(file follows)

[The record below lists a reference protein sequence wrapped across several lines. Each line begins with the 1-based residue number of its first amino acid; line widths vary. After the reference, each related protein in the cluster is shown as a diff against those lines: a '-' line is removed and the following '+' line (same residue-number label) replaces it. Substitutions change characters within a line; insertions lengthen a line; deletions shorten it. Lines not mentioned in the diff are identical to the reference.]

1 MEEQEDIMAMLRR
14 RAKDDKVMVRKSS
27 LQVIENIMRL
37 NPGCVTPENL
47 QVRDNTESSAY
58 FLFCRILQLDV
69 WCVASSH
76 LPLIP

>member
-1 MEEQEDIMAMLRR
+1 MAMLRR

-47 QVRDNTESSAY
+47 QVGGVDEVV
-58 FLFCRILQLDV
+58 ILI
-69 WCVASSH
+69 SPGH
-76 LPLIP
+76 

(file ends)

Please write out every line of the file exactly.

[The record below lists a reference protein sequence wrapped across several lines. Each line begins with the 1-based residue number of its first amino acid; line widths vary. After the reference, each related protein in the cluster is shown as a diff against those lines: a '-' line is removed and the following '+' line (same residue-number label) replaces it. Substitutions change characters within a line; insertions lengthen a line; deletions shorten it. Lines not mentioned in the diff are identical to the reference.]

1 MEEQEDIMAMLRR
14 RAKDDKVMVRKSS
27 LQVIENIMRL
37 NPGCVTPENL
47 QVRDNTESSAY
58 FLFCRILQLDV
69 WCVASSH
76 LPLIP

>member
-1 MEEQEDIMAMLRR
+1 MAMLRR

-47 QVRDNTESSAY
+47 QVGGVDEVV
-58 FLFCRILQLDV
+58 ILI
-69 WCVASSH
+69 SPGH
-76 LPLIP
+76 